These community land trusts are local organisations, set up and run by local people unpaid to develop and manage homes as well as other assets important to a community, such as community shops, pubs or work spaces. Their primary objective is to develop homes that are genuinely affordable, not this nonsense that we hear in London in particular, where they talk about affordable rents being £1,600 a month or whatever. It is just ludicrous what is going on in London; what is described as affordable there makes a nonsense of the whole principle.
As I said, these community land trusts’ primary objective is to develop homes that are genuinely affordable based on what people earn in an area and to ensure that those homes remain affordable in perpetuity. I set out in last week’s debate the wages paid in Keswick over recent times and they bear no resemblance whatever to the so-called affordable rents that are being paid in many parts of the country. This housing trust in Keswick set out to provide affordable rents that people could actually afford—people who earn not £30,000, £40,000 or £50,000 a year but maybe £15,000, £18,000 or £20,000: a completely different market. That is where its concern is focused, but it is worried that the properties it has built will have to be sold off.
Last week I gave the House a description of what is going on in the Keswick community land trust in the Lake District. However, there are CLTs—community land trusts—in towns and cities around the country where the lack of affordable housing is just as much an issue as it is for popular rural communities such as Keswick. I am trying to make the point that the very purpose of CLTs like Keswick Community Housing Trust is to develop homes that are affordable for local people in perpetuity. These CLT homes are supposed to benefit not just one generation but every future occupier. That very purpose of a CLT motivates local people such as Mr Bill Bewley of Keswick CLT, whom I spoke of on Thursday, to spend thousands of hours volunteering their time to bring forward new homes.
Mr Bill Bewley is an active Quaker, and the Quakers are involved nationally in this kind of work, as are many other religious groups, which very often give of their time and form part of the membership of those trusts. In the case of the Keswick trust, it involved two people from the Church of England, one Methodist, one person from the Kings Church, a couple of Quakers, an Orthodox Christian and Catholics—in other words, a body of people who are committed by their religious beliefs and who get together and act in the public interest to produce houses that people can afford. Now they are fearful that their right to carry on with the brilliant work they do will effectively be removed because of a policy which they believe is ill-conceived.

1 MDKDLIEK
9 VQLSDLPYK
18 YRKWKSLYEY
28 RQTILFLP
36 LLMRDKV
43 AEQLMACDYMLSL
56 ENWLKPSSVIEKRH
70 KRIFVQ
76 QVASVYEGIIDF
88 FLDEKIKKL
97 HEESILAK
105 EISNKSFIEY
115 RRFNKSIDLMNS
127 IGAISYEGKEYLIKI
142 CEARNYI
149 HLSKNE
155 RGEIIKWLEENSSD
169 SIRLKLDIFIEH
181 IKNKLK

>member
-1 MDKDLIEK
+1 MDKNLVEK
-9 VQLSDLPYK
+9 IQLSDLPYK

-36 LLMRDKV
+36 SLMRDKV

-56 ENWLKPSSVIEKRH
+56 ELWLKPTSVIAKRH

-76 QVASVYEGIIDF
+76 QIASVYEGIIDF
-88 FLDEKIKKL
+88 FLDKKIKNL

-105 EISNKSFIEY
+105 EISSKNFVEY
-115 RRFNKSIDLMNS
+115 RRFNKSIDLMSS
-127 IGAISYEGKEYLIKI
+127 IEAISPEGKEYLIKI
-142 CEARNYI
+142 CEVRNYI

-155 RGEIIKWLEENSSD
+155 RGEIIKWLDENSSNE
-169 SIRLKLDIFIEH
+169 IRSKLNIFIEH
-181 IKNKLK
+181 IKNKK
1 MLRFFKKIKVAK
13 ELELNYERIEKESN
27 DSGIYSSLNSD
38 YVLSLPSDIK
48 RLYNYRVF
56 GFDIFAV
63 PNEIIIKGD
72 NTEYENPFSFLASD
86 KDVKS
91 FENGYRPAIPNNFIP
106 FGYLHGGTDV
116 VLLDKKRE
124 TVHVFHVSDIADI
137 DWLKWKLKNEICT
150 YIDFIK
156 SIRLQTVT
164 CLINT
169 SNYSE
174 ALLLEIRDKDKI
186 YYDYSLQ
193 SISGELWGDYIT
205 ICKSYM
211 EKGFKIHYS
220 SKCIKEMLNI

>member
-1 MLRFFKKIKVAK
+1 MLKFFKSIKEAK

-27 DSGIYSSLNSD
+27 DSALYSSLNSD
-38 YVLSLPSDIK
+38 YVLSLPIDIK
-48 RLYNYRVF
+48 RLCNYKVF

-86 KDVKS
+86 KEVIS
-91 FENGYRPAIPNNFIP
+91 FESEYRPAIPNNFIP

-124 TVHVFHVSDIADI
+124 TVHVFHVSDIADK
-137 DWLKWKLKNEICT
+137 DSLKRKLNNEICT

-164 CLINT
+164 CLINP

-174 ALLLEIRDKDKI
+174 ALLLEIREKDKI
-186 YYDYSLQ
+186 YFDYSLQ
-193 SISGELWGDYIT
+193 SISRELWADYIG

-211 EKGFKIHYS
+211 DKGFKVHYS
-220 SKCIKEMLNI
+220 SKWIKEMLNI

Many community land trusts have developed homes for rent or are currently in the process of doing so. That work is going on all over the country. They are now vulnerable to the right to buy, either because they have had to register as a registered provider with the Homes and Communities Agency to receive an affordable homes programme grant or because they own the freehold of a site and have leased the properties to a registered provider; that is, a housing association. The right to buy will not only affect those homes because it goes against the ability of a CLT to ensure that the homes remain affordable, but it could have a chilling effect on the whole sector.
If this measure is introduced for CLTs we will not see landowners being willing to dispose of land on favourable terms. I will explain what that means. The churches in Keswick—in this particular case it was the diocese in Carlisle—said to the trust, “You can have this piece of land, and we will charge you only £10,000 a plot”. Therefore they took it, and spent £110,000 on 11 plots. If that land had gone on the open market—in Keswick, in the Lake District, where there are very strict planning rules and where land is at a premium—it would have fetched a much higher price. In the event that those properties will be sold off, the beneficiaries of that charity will be individuals. I think that is completely wrong, as do probably many Conservative Members of Parliament in the other place, who I understand have privately indicated their concerns to Ministers, because they are under pressure from the lobbyists.
A family in Keswick called the Speddings—a local family, well known in the area for their charitable work—have sold a piece of land to the local housing trust for £12,500 per plot. Again, they are effectively giving that land away. Why should the benefit of that charity be passed to individuals? It is staggering madness that the Government are embarking on by going down this route.
We certainly will not see people such as Bill Bewley being so willing to spend their evenings and weekends developing much-needed affordable housing if it is only to be lost to the open market. Why should an individual who is motivated by his Christian beliefs, who spends his time, his life, involved in public works, go to all that effort, spending hundreds, perhaps thousands, of hours building up and motivating the community to get together to produce such housing stock if suddenly the Government decide that they effectively want to give it away because of some political advantage that they think they may gain? Again, it is staggering madness.